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what is the benefit of using the reverse search by pressing CTRL+R?

 
Amandeep Singh
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Normally to see the old commands, i can press up arrow to see the commands.
how different is the reverse search ?

Does it starts from 1st used command rather than to last used command ?
 
Andrew Monkhouse
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The reverse search does a search through your last used commands backwards, matching on the text you provide.

Say for instance your command history includes:
Note: the actual commands used here are irrelevant - they are just used for an example

Now let's say that I know that I had previously run a command that told me what the possible outcomes of SPF verification were, and I wanted to re-run that command. I could use the up-arrow to step through the 9 other commands to get to line number 3 - the command I actually want to run.

However I know that I am only interested in commands containing the text SPF, so I could type <ctrl-r>SPF - by the time I have finished typing this, bash will have searched backwards through my history, and would be showing me line number 4 - close, but not quite right. So I press <ctrl-r> once more, and it will go back to line 3 (and if I pressed it again, I would go back to line 1).

Alternatively, since I know that I had used the uniq command in the line I want to re-run, I could type <ctrl-r>uniq, and line 3 will be the first (and only) command retrieved.

This feature alone makes <ctrl-r> valuable. Especially when you have a very large command line history (I have 500 commands in my history at all times).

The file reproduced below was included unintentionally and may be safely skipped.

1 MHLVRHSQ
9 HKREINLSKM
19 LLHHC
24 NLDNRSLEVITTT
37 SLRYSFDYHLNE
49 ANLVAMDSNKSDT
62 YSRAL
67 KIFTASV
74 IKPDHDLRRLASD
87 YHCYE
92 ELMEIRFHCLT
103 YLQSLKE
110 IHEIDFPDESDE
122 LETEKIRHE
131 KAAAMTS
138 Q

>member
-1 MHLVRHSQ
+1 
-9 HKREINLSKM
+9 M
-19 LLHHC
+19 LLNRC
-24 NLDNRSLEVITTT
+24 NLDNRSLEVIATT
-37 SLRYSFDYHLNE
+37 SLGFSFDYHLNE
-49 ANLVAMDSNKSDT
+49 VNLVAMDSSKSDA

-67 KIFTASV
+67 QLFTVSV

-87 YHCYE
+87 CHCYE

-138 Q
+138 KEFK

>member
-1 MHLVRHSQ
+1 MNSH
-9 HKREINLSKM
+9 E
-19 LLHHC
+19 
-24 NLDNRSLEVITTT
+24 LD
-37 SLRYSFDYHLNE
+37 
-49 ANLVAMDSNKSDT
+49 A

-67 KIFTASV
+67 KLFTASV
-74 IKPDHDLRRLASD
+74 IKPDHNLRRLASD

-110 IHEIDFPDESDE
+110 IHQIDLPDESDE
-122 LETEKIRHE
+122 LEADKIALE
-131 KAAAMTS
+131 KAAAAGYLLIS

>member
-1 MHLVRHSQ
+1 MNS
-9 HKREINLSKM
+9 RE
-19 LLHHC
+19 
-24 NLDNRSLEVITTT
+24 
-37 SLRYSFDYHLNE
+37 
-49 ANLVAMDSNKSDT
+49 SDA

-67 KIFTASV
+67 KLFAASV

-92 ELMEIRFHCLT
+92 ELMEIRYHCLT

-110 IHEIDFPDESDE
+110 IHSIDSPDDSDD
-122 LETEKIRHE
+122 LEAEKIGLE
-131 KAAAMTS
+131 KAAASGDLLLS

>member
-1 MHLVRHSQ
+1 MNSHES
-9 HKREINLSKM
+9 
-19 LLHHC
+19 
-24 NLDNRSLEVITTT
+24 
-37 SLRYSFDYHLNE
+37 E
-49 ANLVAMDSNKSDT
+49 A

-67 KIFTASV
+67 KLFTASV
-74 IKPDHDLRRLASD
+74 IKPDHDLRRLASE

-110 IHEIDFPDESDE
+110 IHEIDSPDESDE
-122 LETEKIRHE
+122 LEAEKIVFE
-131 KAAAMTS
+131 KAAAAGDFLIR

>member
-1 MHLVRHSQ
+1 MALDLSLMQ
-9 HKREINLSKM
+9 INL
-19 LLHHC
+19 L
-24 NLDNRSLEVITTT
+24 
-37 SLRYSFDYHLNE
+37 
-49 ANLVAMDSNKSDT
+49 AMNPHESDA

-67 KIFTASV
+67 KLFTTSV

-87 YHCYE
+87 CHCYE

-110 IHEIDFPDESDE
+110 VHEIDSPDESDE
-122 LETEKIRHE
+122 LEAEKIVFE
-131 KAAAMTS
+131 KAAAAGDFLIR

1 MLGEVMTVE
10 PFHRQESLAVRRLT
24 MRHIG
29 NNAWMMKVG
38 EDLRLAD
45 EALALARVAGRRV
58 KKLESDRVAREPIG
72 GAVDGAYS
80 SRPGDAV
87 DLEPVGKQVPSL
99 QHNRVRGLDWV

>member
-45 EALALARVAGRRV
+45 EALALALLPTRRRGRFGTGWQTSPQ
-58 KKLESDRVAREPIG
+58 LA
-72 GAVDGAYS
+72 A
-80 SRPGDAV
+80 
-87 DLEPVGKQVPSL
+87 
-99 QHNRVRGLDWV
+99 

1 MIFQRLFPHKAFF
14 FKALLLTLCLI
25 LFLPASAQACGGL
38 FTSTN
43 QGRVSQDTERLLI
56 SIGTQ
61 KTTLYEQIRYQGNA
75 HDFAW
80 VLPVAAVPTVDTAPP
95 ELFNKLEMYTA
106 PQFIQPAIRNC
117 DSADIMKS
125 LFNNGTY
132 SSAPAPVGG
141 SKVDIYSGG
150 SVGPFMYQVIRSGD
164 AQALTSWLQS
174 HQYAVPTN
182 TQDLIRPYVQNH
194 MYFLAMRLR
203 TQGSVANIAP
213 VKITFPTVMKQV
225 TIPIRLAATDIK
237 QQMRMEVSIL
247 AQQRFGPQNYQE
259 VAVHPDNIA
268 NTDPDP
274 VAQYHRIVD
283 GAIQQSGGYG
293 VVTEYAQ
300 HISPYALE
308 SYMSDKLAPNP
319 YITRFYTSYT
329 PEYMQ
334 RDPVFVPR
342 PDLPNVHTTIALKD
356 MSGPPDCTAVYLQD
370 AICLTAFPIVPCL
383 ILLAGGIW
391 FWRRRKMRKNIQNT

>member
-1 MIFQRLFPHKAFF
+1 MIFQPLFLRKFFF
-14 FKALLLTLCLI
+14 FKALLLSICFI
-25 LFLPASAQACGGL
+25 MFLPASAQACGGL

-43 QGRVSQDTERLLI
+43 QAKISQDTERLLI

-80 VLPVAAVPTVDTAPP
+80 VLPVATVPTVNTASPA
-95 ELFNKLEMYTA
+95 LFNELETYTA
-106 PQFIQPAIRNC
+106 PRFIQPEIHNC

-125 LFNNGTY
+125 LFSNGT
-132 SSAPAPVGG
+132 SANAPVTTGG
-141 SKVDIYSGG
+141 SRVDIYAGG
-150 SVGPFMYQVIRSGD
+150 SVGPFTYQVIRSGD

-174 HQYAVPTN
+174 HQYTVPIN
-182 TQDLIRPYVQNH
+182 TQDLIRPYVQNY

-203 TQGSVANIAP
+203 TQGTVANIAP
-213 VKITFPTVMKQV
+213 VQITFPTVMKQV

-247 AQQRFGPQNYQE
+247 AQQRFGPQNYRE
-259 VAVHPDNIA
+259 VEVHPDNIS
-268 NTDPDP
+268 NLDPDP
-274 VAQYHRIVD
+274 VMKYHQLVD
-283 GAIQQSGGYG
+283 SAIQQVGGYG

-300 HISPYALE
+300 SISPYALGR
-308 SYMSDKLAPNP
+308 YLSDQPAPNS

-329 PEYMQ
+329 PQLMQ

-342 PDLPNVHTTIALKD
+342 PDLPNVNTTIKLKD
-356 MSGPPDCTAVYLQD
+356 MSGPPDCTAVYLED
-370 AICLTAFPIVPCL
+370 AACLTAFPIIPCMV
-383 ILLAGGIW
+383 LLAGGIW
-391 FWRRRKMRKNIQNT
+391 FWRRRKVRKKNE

Amandeep Singh
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very good answer . Excellent explanation.
 
Anand Hariharan
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Andrew Monkhouse wrote:The reverse search does a search through your last used commands backwards, matching on the text you provide.

Say for instance your command history includes:

<snipped example commands>
Andrew Monkhouse wrote:Note: the actual commands used here are irrelevant - they are just used for an example


Noted. With regards to just thought you may like to know about grep's -l (lower case ell) option.

<snipped useful explanation>

- Anand
 
Andrew Monkhouse
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Thanks for taking the time to look at what I was doing and suggesting alternatives - it is really appreciated. However in this particular case I couldn't see how to make a single grep statement give me the output I needed, and at the time I was more interested in getting the result now than playing around with trying to get it to work.

Normally you would use the -l option to list files where grep has found a match. However I wanted to find the files where there were zero matches, but that is not so simple. The -v option will find lines that don't match, however for the files in question there would not have been a single file without at least one non-matching line, so that didn't help.

I could probably also have done something like:

Or even:

Hmm - I could probably do this as a single line awk statement (or Perl for that mater).

The Perl slogan "There's More Than One Way To Do It" applies everywhere!

Regards, Andrew
 
Anand Hariharan
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Methinks you may have the wrong idea of grep's exit status. It returns 0 if matches are found. Check for the exit status for commands executed with a for loop is most likely not going to give you what you want.